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Emergency Surgery in the Elderly: Could Laparoscopy Be Useful in Frailty? A Single-Center Prospective 2-Year Follow-Up in 120 Consecutive Patients

1
Department of General Surgery, ULSS5 Polesana del Veneto, Santa Maria della Misericordia Hospital, 45011 Adria, Italy
2
Department of General Surgery, Ospedale Civile Santi Giovanni and Paolo, 30122 Venezia, Italy
3
Department of Engineering, University of Ferrara, 44121 Ferrara, Italy
4
Cambridge University Hospitals, Cambridge CB2 0QQ, UK
5
Department of Surgery, University of Insubria, 21100 Varese, Italy
*
Author to whom correspondence should be addressed.
Academic Editor: Cornelis F.M. Sier
Received: 5 January 2021 / Revised: 7 March 2021 / Accepted: 10 March 2021 / Published: 14 March 2021

Abstract

Background: the general population is aging across the world. Therefore, even surgical interventions in the elderly—in particular those involving emergency surgical admissions—are becoming more frequent. The elderly population is often frail (in multiple physiological systems, this is often defined as age-related cumulative decline). This study involved a 2-year follow-up evaluation of frail elderly patients treated with urgent surgical intervention at Santa Maria Regina della Misericordia Hospital, General Surgery Department, in Adria (Italy). Method: a prospective, single-center, 2-year follow-up study of 120 patients >65 years old, treated at our department for surgical abdominal emergencies. We considered co-morbidities (ASA—American Society of Anesthesiologists Physical Status Classification System—score), type of surgery (laparoscopy, laparotomy or converted), frailty score, mortality, and complications at 30 days and at 2 years. Conclusions: 70 (58.4%) patients had laparoscopy, 49 (40.8) had laparotomy, and in 1 (0.8%) case, surgery was converted from laparoscopy to laparotomy. Mortality strictly depends on the type of surgery (laparotomy vs. laparoscopy), complications during recovery, and a lower Fried frailty criteria score, on average. The long-term follow-up can be a useful tool to highlight a safer surgical approach, such as laparoscopy, in frail elderly patients. We consider the laparoscopic approach feasible in emergency situations, with similar or better outcomes than laparotomy, especially in frail elderly patients.
Keywords: laparoscopy; urgent surgery; elderly; frailty laparoscopy; urgent surgery; elderly; frailty

1. Aim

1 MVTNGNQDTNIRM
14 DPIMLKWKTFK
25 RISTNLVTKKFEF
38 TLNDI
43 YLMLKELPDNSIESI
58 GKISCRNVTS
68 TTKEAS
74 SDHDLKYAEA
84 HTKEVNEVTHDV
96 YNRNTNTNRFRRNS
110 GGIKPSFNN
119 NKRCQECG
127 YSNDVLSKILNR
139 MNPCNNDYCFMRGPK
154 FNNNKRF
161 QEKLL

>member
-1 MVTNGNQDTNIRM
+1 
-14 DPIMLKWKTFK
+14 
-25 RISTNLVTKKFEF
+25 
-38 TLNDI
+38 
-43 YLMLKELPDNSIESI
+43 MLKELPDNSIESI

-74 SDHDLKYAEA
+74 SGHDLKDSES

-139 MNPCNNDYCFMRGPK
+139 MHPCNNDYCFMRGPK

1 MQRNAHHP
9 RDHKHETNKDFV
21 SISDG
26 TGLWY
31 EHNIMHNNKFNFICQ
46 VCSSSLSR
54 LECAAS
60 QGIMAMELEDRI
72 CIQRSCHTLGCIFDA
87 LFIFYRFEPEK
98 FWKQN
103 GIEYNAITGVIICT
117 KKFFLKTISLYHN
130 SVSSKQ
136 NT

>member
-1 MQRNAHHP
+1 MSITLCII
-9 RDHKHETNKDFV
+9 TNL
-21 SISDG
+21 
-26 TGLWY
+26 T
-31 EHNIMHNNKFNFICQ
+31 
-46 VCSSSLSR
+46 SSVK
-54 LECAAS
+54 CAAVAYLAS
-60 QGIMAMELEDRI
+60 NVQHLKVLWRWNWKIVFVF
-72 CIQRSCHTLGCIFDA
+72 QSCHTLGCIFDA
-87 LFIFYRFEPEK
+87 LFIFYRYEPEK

The global population is aging [1]. The number of people worldwide >65 years of age is estimated to increase from 524 million in 2010 to 1.5 billion in 2050. Consequently, the rate of surgical procedures in older populations is rising [2]. In the United States, 15% of the population is >65 years of age, but this group accounts for >35% of surgical operations. In Italy, according to the Italian National Institute for Statistics (Istituto Nazionale di Statistica, ISTAT), there were approximately 13.5 million people aged 65 and older in 2016, representing 22.3% of inhabitants [3,4], and this value will continue to grow in the following years. Recovery, particularly for surgical emergencies, is considered complicated in the elderly [5,6,7], who tend to have longer hospital stays [7,8,9] (this is related to comorbidities, an elevated number of drugs taken, and reduced physical and mental reserves) [3,5,8,9]. Not all patients of the same age have the same risks or frailty issues (in multiple physiological systems, this is defined as age-related cumulative decline, and is considered a better predictor of mortality and morbidity than chronological age in the elderly). In the surgical field, the most frequent emergency diagnoses in the elderly are acute incarcerated hernia, cholecystitis, bowel obstruction and/or infarction, colic obstruction, and acute appendicitis [6]. Frailty assessment could facilitate identification of vulnerable surgical patients and, consequently, identify the appropriate surgical and anesthetic management [2]. However, currently there is no a standardized method of evaluation in emergency admissions [2,10]. Despite the urgent need for knowledge in treating elderly and/or frail surgical patients, especially in emergency situations, there are surprisingly few population-based studies [9,11,12,13,14,15,16] that involve long-term follow-ups. For this reason, our Santa Maria Regina della Misericordia Hospital, General Surgery Department, in Adria (Italy) participated in a study dubbed frailty and emergency surgery in the elderly: protocol of a prospective, multicenter study in Italy for evaluating perioperative outcome (FRAILESEL) [3]. Our evaluation started with a standardized evaluation of urgent admissions for surgical interventions in elderly, consequently we considered the Fried frailty score criteria at recovery. We followed-up at 30 days and at 2-years. Thus, this study was a prospective follow-up in the elderly (>65 years of age). We considered patients treated with urgent surgical laparoscopy or laparotomy interventions at our Department, and evaluated Frailty Score criteria at the time of recovery, at 30 days, and at 2 years, regardless of comorbidities and type of surgical procedure.